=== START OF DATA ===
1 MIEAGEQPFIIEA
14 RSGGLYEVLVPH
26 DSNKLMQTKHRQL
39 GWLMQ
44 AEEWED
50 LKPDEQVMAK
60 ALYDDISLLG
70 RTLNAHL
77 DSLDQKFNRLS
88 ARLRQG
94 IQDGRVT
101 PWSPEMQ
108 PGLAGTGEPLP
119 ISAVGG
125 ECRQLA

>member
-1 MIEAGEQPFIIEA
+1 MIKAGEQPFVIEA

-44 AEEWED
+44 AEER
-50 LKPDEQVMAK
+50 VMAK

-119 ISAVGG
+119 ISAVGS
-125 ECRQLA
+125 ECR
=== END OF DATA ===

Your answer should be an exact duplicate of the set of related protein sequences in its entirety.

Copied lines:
1 MIEAGEQPFIIEA
14 RSGGLYEVLVPH
26 DSNKLMQTKHRQL
39 GWLMQ
44 AEEWED
50 LKPDEQVMAK
60 ALYDDISLLG
70 RTLNAHL
77 DSLDQKFNRLS
88 ARLRQG
94 IQDGRVT
101 PWSPEMQ
108 PGLAGTGEPLP
119 ISAVGG
125 ECRQLA

>member
-1 MIEAGEQPFIIEA
+1 MIKAGEQPFVIEA

-44 AEEWED
+44 AEER
-50 LKPDEQVMAK
+50 VMAK

-119 ISAVGG
+119 ISAVGS
-125 ECRQLA
+125 ECR